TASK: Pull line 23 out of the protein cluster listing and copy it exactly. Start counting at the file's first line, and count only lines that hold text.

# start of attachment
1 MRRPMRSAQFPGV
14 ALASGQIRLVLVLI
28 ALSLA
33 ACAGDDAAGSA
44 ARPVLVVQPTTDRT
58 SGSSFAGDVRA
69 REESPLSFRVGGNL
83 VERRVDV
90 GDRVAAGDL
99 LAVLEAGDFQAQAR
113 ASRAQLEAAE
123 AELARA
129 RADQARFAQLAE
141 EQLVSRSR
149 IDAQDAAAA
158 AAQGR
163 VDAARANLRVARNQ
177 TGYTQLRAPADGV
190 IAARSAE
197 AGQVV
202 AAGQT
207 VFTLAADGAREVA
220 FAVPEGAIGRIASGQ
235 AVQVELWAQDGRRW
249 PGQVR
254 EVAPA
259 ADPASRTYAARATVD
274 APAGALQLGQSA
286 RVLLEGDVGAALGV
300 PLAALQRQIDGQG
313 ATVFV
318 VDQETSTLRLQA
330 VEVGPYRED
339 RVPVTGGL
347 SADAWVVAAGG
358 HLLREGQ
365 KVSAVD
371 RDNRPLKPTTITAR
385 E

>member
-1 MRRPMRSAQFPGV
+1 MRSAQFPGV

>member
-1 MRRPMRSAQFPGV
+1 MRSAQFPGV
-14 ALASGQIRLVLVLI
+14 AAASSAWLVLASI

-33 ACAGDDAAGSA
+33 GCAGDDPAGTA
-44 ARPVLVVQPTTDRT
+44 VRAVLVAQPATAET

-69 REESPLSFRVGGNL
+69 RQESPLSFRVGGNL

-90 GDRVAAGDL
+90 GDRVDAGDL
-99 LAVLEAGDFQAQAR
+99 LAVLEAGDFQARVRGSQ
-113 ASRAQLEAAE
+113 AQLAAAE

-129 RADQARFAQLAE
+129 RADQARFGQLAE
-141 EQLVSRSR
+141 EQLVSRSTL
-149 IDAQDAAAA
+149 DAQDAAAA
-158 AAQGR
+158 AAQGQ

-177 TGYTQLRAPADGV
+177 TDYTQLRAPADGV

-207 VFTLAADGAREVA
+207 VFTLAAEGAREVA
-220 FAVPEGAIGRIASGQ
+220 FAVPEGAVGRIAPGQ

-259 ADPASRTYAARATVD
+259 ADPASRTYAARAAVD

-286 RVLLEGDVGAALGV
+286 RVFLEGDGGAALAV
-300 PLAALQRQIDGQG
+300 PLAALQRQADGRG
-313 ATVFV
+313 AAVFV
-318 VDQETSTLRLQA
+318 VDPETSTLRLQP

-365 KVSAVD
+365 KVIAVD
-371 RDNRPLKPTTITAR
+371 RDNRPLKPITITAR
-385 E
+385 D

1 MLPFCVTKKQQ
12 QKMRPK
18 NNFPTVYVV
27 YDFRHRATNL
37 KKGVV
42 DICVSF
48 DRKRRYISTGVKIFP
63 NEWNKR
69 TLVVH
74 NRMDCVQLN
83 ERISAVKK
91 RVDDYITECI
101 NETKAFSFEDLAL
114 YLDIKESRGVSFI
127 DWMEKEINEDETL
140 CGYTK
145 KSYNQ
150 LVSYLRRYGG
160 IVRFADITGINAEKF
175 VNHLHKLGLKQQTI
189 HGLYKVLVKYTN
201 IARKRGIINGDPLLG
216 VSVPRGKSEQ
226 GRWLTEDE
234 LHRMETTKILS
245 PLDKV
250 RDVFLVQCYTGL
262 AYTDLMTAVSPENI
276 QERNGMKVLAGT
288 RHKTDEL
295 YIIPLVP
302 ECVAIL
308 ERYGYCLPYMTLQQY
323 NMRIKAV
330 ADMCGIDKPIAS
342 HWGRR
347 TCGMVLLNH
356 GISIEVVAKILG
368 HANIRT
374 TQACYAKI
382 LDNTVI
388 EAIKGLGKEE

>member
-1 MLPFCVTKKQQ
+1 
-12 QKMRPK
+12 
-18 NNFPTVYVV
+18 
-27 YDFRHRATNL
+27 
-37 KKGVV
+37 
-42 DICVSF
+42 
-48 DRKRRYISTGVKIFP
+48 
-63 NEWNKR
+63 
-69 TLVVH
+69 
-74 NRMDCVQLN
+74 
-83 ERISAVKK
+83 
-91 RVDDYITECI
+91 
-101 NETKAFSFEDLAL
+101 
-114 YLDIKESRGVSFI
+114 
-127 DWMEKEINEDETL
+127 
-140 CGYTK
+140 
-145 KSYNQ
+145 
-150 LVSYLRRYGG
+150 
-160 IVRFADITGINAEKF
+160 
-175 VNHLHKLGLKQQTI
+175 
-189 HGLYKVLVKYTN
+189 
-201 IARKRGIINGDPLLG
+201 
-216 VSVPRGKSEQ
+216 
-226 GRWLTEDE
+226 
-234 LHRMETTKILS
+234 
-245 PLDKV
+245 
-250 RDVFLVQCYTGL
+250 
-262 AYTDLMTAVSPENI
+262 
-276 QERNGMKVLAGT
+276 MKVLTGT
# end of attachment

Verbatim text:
220 FAVPEGAIGRIASGQ